Ezekiel Moimane, an engineering graduate and entrepreneur who has manufactured an automatic hand sanitising machine that is user- friendly to persons with disabilities says he will donate some of the machines to local disability centres and the old age homes around Phalaborwa, Limpopo and at some parts of Mpumalanga.
Moimane said he manufactured the machine after realising that many disabled people especially those based in the rural areas were struggling to use the widely available pedal sanitising machine. “This machine is very user-friendly, a person just places their hands and it detects them and automatically sanitises them,” explained Moimane. When using this device just put your hands below its nozzle, and the sensor will detect you and pour out droplets of hand sanitiser.
According to Moimane, there are a few sanitising machines that operate like that in the country and they are very expensive and not available in rural areas. He said when he was researching this project he was shocked by many incidents where the elders and the persons with disabilities were struggling to use the pedal-orientated sanitising machine.
The entrepreneur said the spread of Covid-19 cases encouraged him to make the machine. “I also want to play a part in a fight against the spreading of Covid-19. I know it is not much but I will be happy to be among those who contributed.” Recent statistics released by the National Department of Health shows that South Africa has so far recorded 53 736 deaths due to the disease. Shabirihi, director at the South African Medical Research Council and professor of vaccinology at the University of Witwatersrand predicted that the virus might be present until the end of 2022.
South Africa is one of the countries that have many people with disabilities in the world. According to the Census 2011 Disability Report, there were more than 2.8 million persons with disability living in South Africa.
Disabled People South Africa’s Patrick Mahlakwana has welcomed the news that Moimane will donate the machines.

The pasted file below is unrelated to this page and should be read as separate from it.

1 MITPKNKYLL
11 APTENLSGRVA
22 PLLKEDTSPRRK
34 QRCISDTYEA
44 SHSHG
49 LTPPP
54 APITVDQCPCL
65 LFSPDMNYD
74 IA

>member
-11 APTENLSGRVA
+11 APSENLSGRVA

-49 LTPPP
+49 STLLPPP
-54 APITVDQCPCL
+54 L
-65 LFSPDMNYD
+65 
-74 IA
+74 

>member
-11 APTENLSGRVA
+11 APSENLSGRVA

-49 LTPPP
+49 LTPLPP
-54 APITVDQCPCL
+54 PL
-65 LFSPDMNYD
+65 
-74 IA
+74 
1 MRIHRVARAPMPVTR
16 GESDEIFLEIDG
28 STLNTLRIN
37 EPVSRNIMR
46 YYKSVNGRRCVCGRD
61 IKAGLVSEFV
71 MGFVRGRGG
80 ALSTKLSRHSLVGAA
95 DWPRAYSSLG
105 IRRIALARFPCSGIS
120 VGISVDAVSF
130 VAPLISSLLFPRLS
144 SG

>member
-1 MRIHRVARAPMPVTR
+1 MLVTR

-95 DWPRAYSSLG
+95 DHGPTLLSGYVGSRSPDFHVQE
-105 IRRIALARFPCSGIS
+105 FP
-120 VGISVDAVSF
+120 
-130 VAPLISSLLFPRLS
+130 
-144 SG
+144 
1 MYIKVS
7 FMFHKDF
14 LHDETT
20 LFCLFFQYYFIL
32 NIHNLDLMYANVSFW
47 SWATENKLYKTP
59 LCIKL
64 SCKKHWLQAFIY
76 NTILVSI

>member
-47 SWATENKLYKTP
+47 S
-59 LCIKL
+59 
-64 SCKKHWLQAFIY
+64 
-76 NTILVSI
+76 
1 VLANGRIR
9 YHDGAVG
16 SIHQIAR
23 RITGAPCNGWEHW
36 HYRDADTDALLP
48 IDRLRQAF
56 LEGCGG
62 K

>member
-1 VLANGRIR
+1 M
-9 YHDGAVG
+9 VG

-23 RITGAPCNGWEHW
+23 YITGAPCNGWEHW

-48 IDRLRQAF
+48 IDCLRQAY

“We are happy that the machines will be donated and be used by people with disability, but let me correct something here, everyone will benefit not us only. There are people, who are not disabled, but suffering from different diseases such as diabetes who are sometimes struggling to use their legs to press the pedal of the sanitising machines that are mostly found at the door of big shops in the country,” said Mahlakwana.
“This guy needs to be supported because his machine will feel the gap that exists now. It is true that self operating machines are scarce and are only found in areas such as government premises and other elite places. It will not only assist people in rural areas because everywhere we have seen people struggling to use pedals sanitising machines for example at the mall people with disabilities, the elderly and those suffering from temporary paralysis are struggling. “Just imagine a situation where a wheelchair user enters a shop that has a pedal sanitiser and there is no one to assist.
I have noticed that many shops have machines that use a pedal, so it is a problem for those without legs.” Sbusiso Ndlovu, a local shop owner, who is also Moimane friend, said the machine was placed at his shop last month. “Since we placed the machine at the shop I have realised that it makes things easier for children
and elderly who visit my shop. They just place their hands and the machine does the work.”-